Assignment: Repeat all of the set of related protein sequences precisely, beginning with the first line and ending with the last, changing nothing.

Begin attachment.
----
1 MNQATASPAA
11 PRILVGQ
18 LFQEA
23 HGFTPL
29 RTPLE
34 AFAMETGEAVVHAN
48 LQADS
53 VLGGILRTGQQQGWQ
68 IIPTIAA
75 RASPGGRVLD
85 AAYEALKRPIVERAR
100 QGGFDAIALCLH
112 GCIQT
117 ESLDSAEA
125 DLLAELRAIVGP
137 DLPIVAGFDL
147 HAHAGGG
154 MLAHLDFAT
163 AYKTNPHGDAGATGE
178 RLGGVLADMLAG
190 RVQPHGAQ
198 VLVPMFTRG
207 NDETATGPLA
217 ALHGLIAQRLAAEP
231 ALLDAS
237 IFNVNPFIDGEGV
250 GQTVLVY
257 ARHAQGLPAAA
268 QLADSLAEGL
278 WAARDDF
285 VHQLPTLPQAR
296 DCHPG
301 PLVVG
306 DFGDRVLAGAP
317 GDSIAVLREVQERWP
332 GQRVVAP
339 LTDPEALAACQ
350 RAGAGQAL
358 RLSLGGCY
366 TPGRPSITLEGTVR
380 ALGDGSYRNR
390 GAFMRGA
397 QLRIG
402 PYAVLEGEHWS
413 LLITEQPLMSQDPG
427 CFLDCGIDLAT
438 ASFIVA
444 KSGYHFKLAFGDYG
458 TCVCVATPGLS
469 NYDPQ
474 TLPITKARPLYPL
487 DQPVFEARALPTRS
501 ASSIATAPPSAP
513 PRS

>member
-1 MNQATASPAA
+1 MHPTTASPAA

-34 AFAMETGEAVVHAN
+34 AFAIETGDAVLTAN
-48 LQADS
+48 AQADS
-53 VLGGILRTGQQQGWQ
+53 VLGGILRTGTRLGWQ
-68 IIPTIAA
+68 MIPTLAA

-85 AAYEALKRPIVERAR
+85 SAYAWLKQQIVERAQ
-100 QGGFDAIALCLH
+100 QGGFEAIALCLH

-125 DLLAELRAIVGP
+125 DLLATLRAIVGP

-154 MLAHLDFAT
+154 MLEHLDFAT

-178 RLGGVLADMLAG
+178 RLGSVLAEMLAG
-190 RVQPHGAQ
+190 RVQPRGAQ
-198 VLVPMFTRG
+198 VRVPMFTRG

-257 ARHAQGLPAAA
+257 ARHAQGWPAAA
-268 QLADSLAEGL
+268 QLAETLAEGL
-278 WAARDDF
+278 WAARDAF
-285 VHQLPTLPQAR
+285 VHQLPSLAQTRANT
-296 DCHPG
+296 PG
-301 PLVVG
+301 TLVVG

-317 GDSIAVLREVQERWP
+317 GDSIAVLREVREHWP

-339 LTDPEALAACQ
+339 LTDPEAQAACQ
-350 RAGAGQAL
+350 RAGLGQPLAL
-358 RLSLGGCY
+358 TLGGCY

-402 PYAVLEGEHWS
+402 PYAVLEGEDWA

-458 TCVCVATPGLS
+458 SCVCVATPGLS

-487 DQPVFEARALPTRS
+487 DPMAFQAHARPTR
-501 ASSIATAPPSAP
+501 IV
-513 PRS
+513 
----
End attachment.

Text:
1 MNQATASPAA
11 PRILVGQ
18 LFQEA
23 HGFTPL
29 RTPLE
34 AFAMETGEAVVHAN
48 LQADS
53 VLGGILRTGQQQGWQ
68 IIPTIAA
75 RASPGGRVLD
85 AAYEALKRPIVERAR
100 QGGFDAIALCLH
112 GCIQT
117 ESLDSAEA
125 DLLAELRAIVGP
137 DLPIVAGFDL
147 HAHAGGG
154 MLAHLDFAT
163 AYKTNPHGDAGATGE
178 RLGGVLADMLAG
190 RVQPHGAQ
198 VLVPMFTRG
207 NDETATGPLA
217 ALHGLIAQRLAAEP
231 ALLDAS
237 IFNVNPFIDGEGV
250 GQTVLVY
257 ARHAQGLPAAA
268 QLADSLAEGL
278 WAARDDF
285 VHQLPTLPQAR
296 DCHPG
301 PLVVG
306 DFGDRVLAGAP
317 GDSIAVLREVQERWP
332 GQRVVAP
339 LTDPEALAACQ
350 RAGAGQAL
358 RLSLGGCY
366 TPGRPSITLEGTVR
380 ALGDGSYRNR
390 GAFMRGA
397 QLRIG
402 PYAVLEGEHWS
413 LLITEQPLMSQDPG
427 CFLDCGIDLAT
438 ASFIVA
444 KSGYHFKLAFGDYG
458 TCVCVATPGLS
469 NYDPQ
474 TLPITKARPLYPL
487 DQPVFEARALPTRS
501 ASSIATAPPSAP
513 PRS

>member
-1 MNQATASPAA
+1 MHPTTASPAA

-34 AFAMETGEAVVHAN
+34 AFAIETGDAVLTAN
-48 LQADS
+48 AQADS
-53 VLGGILRTGQQQGWQ
+53 VLGGILRTGTRLGWQ
-68 IIPTIAA
+68 MIPTLAA

-85 AAYEALKRPIVERAR
+85 SAYAWLKQQIVERAQ
-100 QGGFDAIALCLH
+100 QGGFEAIALCLH

-125 DLLAELRAIVGP
+125 DLLATLRAIVGP

-154 MLAHLDFAT
+154 MLEHLDFAT

-178 RLGGVLADMLAG
+178 RLGSVLAEMLAG
-190 RVQPHGAQ
+190 RVQPRGAQ
-198 VLVPMFTRG
+198 VRVPMFTRG

-257 ARHAQGLPAAA
+257 ARHAQGWPAAA
-268 QLADSLAEGL
+268 QLAETLAEGL
-278 WAARDDF
+278 WAARDAF
-285 VHQLPTLPQAR
+285 VHQLPSLAQTRANT
-296 DCHPG
+296 PG
-301 PLVVG
+301 TLVVG

-317 GDSIAVLREVQERWP
+317 GDSIAVLREVREHWP

-339 LTDPEALAACQ
+339 LTDPEAQAACQ
-350 RAGAGQAL
+350 RAGLGQPLAL
-358 RLSLGGCY
+358 TLGGCY

-402 PYAVLEGEHWS
+402 PYAVLEGEDWA

-458 TCVCVATPGLS
+458 SCVCVATPGLS

-487 DQPVFEARALPTRS
+487 DPMAFQAHARPTR
-501 ASSIATAPPSAP
+501 IV
-513 PRS
+513 